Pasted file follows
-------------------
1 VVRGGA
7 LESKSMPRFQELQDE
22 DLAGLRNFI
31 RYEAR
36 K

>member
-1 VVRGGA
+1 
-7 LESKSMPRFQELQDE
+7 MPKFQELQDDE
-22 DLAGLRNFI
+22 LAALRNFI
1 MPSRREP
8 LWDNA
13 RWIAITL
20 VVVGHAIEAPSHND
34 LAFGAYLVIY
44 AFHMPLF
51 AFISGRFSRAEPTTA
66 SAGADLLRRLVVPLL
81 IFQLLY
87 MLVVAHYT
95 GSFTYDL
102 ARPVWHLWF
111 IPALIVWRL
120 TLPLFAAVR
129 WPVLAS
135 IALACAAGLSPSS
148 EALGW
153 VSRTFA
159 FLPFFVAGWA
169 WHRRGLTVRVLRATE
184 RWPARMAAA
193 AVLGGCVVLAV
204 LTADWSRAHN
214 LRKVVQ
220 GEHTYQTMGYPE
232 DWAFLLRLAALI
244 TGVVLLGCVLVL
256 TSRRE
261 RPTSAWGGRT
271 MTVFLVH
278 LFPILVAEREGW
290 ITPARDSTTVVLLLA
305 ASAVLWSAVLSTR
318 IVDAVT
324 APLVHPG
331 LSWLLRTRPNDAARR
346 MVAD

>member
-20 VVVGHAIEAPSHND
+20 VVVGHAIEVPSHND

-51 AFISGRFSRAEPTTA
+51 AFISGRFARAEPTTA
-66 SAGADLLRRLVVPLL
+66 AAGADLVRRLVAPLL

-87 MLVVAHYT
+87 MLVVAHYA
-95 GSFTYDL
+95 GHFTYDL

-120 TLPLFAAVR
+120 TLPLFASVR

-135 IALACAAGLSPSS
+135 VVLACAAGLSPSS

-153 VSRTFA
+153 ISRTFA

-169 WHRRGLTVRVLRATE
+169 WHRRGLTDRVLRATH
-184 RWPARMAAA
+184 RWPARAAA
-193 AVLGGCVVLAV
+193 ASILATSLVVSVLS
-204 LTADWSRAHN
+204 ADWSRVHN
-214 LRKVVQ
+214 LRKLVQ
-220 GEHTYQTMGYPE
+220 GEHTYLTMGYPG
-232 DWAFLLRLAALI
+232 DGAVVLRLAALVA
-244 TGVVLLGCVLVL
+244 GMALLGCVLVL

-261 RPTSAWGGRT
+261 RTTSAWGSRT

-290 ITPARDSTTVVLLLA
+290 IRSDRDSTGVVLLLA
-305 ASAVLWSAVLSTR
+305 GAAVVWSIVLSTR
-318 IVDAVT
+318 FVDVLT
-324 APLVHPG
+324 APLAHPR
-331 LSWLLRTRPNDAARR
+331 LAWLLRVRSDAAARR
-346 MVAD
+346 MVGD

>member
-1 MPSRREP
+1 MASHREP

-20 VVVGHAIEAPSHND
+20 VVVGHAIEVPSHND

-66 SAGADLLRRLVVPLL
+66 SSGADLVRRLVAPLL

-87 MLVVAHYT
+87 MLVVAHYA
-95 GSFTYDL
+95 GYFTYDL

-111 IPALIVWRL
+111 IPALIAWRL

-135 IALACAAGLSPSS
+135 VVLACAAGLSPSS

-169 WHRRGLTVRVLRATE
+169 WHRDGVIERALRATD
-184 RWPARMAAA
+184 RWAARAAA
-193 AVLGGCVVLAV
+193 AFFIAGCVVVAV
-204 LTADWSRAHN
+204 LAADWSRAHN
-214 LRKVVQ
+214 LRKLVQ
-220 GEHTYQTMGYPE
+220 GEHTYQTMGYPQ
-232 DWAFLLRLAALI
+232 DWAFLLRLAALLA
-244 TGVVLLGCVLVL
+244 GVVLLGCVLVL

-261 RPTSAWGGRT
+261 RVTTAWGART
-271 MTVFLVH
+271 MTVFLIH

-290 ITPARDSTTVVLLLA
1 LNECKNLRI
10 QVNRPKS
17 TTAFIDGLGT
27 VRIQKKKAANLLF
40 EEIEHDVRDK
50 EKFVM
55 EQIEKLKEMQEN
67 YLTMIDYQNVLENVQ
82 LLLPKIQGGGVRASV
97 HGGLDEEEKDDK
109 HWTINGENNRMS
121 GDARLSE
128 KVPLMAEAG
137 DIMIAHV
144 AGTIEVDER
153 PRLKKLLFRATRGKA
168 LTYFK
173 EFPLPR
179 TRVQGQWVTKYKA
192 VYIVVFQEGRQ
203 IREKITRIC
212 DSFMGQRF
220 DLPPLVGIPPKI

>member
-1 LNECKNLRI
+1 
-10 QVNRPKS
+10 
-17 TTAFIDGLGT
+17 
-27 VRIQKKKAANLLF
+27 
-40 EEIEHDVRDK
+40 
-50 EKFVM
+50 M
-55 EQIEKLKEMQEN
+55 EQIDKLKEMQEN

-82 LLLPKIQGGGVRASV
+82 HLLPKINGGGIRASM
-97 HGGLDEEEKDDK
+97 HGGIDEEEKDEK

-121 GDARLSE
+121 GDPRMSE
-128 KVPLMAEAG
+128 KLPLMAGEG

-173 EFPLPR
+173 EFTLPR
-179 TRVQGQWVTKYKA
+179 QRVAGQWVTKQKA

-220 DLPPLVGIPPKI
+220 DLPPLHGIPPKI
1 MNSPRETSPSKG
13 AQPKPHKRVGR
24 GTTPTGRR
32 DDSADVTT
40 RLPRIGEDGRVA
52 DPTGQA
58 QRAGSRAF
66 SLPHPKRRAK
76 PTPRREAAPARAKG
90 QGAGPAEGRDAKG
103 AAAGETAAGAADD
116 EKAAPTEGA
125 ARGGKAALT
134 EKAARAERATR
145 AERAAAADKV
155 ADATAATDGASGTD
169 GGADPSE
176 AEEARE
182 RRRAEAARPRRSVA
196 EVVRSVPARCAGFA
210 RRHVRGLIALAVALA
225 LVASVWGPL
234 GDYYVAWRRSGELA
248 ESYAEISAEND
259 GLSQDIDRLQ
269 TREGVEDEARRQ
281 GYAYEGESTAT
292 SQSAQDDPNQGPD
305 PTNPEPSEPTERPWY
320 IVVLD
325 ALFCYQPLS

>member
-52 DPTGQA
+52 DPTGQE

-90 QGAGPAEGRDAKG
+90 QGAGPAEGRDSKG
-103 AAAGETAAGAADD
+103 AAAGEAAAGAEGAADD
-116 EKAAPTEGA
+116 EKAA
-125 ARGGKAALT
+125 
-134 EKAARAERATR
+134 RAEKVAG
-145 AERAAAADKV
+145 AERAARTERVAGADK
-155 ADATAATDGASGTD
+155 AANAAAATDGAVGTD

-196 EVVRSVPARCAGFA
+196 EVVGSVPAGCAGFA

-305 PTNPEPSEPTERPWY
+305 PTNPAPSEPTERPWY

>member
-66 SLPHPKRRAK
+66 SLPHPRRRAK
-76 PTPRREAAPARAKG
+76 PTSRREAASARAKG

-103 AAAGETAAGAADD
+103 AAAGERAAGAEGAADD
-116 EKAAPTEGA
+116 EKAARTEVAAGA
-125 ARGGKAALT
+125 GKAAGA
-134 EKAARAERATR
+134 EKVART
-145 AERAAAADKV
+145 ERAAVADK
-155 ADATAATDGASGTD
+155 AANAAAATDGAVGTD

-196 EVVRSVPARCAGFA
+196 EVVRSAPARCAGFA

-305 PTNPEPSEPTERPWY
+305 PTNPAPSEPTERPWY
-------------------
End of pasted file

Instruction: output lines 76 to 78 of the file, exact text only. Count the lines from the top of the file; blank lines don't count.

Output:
+214 LRKLVQ
-220 GEHTYQTMGYPE
+220 GEHTYLTMGYPG